This past weekend I spent 3 days training on the Run Rabbit Run course in Steamboat Springs, Colorado. It was my biggest training week ever, and things went really well. One of those days included the Steamboat Stinger trail marathon. It was hot and dry, and DUSTY, but a great run. My training partner Ellen, and I weren’t racing, and just enjoyed a long training run that happened to have aid stations. After finishing up a warm day on the trail, we went for a soak in the river to cool off…and wash our dirty feet! Watching Ellen wade into the river, I slowly crawled out into the water and sat on a rock. Sadly, I only lasted for about 5 minutes before the nausea and dizziness set in, and then I wished I had settled for a cold shower instead.
My vision clearly still has a few problems. I continue to have a lot of trouble with convergence and tracking, which means my eyes don’t want to play nice together. Reading is still a big challenge. I can read a text, or short email without a problem. However, if I try to read anything longer, I very quickly feel nauseous and disoriented. If I find an interesting article, I try to give it to Josh to read to me. More often however, I will try to read it and then have to go lay down, and spend the rest of the day feeling terrible, getting mad at myself for reading it, and wondering what the rest of the article said, because I didn’t make it to the end. It doesn’t matter if it is on a screen or in print, both feel terrible.
Another visual issue is light sensitivity, aka photophobia. I still dim the computer when I use it, and wear sunglasses everywhere, or my special tinted glasses. I also have trouble even opening my eyes in the car at night. It isn’t just that the headlights or traffic lights bother me, but that my brain perceives the light to be so bright that I physically struggle to even open my eyes. It is actually pretty crazy. In an effort to push myself, I try to make myself look, and I physically can’t make my eyes stay open! I guess I need toothpicks.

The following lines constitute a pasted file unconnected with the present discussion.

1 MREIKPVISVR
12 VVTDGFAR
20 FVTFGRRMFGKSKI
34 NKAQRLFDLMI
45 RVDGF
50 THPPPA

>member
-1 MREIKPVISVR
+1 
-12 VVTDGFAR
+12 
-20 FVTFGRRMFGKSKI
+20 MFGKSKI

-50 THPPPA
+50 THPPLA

The last big visual issue is movement. I mentioned my issues with moving water, but the trigger can be as simple as watching cars go down a street. It has been getting a little better with my optokinetic homework. This awful little video is getting easier to watch. When physical therapist Mary first had me try, I couldn’t make myself even look at the screen. Over the last couple of months I’ve been slowly increasing the duration every day. Now I can watch the whole video! I’ve had several people tell me that it is hard for them to watch. For me it hasn’t just been the difficulty in watching the video, it is how I feel afterwards, and even the next day. If I tried to watch too much, I would have to spend the rest of the day in bed, and sometimes even part of the next day.
Next week I go back for a recheck with Dr. Stapleton, and I’m kind of dreading that. It will be my one year post-crash exam, and I already know what she will say. She will want me to start back into vision therapy. I was doing this over the winter, but it was making me worse instead of better. I’ve been doing vision and vestibular therapy work with Mary, but this is not as aggressive as working with a vision therapist. However, working with Mary also doesn’t completely wreck me, and I’ve seen progress. When I saw Dr. Stapleton a couple of months ago, she told me after 1 year, she will want me to go back to vision therapy. I was told it would make me feel terrible, and set me back significantly for several months. Likely I would be back to spending a lot of time in bed, not being able to run, or drive, or do anything, and diving headlong back into depression. There is also no guarantee that it will help. My physical therapist and cognitive therapist think it is a terrible idea at this point, and recommend I continue to work on vision exercises as long as I am making forward progress.
We will see what Dr. Stapleton has to say, and weigh all the options. For now, I think I’d rather keep slowly chipping away and maintaining what little sanity I have. Besides, I technically don’t have to be able to read to run 100 miles. All I need are a lot of training miles, a little dirt between the toes, some badass blue toenails and nobody will know.
28 days and counting…wait, what??? I’m supposed to run 100 miles in less than a month? Clearly I DO have a brain injury. What am I thinking?